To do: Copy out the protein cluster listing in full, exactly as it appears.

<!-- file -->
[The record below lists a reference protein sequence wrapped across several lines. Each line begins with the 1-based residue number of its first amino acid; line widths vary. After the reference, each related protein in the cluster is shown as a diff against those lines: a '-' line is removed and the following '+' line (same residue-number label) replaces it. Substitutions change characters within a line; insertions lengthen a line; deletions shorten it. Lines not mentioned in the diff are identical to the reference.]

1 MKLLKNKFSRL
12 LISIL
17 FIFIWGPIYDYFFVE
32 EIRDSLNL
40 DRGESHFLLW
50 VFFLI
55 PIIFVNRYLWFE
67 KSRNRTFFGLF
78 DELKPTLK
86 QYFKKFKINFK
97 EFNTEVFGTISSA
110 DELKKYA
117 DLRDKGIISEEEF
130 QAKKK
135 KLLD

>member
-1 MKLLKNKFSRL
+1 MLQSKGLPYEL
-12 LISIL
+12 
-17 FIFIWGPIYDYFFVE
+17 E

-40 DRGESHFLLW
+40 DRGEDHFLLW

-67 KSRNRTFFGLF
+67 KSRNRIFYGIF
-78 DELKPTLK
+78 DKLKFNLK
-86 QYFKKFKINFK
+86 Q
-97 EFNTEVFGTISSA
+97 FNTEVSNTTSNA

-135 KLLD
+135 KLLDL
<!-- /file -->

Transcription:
[The record below lists a reference protein sequence wrapped across several lines. Each line begins with the 1-based residue number of its first amino acid; line widths vary. After the reference, each related protein in the cluster is shown as a diff against those lines: a '-' line is removed and the following '+' line (same residue-number label) replaces it. Substitutions change characters within a line; insertions lengthen a line; deletions shorten it. Lines not mentioned in the diff are identical to the reference.]

1 MKLLKNKFSRL
12 LISIL
17 FIFIWGPIYDYFFVE
32 EIRDSLNL
40 DRGESHFLLW
50 VFFLI
55 PIIFVNRYLWFE
67 KSRNRTFFGLF
78 DELKPTLK
86 QYFKKFKINFK
97 EFNTEVFGTISSA
110 DELKKYA
117 DLRDKGIISEEEF
130 QAKKK
135 KLLD

>member
-1 MKLLKNKFSRL
+1 MLQSKGLPYEL
-12 LISIL
+12 
-17 FIFIWGPIYDYFFVE
+17 E

-40 DRGESHFLLW
+40 DRGEDHFLLW

-67 KSRNRTFFGLF
+67 KSRNRIFYGIF
-78 DELKPTLK
+78 DKLKFNLK
-86 QYFKKFKINFK
+86 Q
-97 EFNTEVFGTISSA
+97 FNTEVSNTTSNA

-135 KLLD
+135 KLLDL